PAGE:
1. 1. . The Roadmap for Power Sector Reform “The growth, prosperity and national security of any country is critically dependent upon the adequacy of its electricity supply industry. Indeed the link between electricity supply and economic development is such that the health of the industry is a matter of deep and personal concern to all citizens. Nigeria is no exception. Over the past two decades, the stalled expansion of Nigeria's grid capacity, combined with the high cost of diesel and petrol generation, has crippled the growth of the country's productive and commercial industries. It has stifled the creation of the jobs which are urgently needed in a country with a large and rapidly growing population; and the erratic and unpredictable nature of electricity supply has engendered a deep and bitter sense of frustration that is felt across the country as a whole and in its urban centres in particular.” – The Roadmap for Power Sector Reform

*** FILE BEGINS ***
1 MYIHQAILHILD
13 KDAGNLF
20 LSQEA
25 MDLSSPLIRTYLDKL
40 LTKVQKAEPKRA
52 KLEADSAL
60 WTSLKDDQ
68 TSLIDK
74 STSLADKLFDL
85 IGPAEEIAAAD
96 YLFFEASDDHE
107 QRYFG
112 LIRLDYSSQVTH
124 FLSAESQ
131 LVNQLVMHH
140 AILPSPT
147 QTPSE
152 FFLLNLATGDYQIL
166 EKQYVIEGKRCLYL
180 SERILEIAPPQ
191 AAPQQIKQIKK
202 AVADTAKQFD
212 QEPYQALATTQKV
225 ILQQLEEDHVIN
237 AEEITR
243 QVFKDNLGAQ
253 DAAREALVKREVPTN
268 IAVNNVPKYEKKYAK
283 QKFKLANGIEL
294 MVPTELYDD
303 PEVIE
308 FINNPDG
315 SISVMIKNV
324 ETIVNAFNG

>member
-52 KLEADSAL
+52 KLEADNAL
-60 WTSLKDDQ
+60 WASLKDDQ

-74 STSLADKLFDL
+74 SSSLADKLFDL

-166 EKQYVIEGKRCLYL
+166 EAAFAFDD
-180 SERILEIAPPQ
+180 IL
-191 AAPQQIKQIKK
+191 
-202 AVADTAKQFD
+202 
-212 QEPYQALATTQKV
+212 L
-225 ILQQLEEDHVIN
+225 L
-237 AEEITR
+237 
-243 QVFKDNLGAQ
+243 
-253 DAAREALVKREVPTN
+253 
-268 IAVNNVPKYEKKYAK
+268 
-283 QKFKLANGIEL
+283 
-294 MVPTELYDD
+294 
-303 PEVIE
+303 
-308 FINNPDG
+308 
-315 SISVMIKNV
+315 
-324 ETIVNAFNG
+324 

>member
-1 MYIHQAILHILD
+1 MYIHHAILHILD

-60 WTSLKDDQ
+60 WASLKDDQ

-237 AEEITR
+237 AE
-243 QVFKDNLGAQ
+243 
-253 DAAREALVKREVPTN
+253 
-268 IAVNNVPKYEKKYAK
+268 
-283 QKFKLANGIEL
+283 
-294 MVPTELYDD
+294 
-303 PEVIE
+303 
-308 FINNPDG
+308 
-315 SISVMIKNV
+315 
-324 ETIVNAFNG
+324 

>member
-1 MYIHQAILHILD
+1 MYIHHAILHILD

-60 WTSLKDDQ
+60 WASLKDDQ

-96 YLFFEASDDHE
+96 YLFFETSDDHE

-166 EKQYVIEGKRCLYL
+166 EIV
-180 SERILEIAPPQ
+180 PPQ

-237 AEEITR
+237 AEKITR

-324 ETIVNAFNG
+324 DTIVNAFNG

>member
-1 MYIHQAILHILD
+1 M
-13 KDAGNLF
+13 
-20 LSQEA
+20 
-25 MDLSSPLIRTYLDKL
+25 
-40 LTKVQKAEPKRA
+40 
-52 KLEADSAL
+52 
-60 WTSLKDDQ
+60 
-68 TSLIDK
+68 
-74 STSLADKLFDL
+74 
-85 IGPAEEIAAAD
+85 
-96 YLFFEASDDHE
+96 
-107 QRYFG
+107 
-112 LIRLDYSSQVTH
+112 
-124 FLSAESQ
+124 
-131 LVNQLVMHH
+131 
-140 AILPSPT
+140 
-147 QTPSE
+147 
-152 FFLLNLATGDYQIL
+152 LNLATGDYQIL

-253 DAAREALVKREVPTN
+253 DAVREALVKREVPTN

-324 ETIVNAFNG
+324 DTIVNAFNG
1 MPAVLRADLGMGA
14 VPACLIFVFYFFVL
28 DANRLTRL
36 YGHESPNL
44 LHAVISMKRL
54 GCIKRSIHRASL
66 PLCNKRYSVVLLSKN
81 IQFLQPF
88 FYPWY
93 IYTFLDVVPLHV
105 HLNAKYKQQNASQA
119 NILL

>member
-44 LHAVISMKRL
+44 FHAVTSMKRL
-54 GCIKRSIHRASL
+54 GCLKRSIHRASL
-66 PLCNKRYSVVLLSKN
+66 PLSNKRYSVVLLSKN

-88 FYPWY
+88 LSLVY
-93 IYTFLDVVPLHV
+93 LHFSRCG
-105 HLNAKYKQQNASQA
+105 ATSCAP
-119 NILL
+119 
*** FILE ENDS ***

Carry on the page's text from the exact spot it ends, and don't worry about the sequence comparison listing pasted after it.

2. 2. . PRESIDENTIAL ROADMAP ON POWER – A short history . 1) Pre - May 2010 i. The Electric Power Sector Reform Act enacted (EPSRA 2005). ii. NEPA unbundled into Successor companies with PHCN as the holding company iii. Nigerian Electricity Regulatory Commission NERC created & later suspended iv. A multi-billion dollar National Integrated Power Projects ( NIPP) started and later stalled v. Reform stalls until President Goodluck Jonathan assumes office in May 2010. 1) Post - May 2010 i. President Jonathan chooses Power as one of his cardinal programmes. ii. The stalled NIPP program resumes in earnest. iii. President Jonathan inaugurates the Presidential Task Force on Power & the Presidential Action Committee on Power to provide focused leadership of the Reform Agenda. iv. President Jonathan launches the Nigeria Power Sector Reform Road map in August 2010. v. NERC Board reconstituted ROADMAP IMPACT ON SERVICE DELIVERY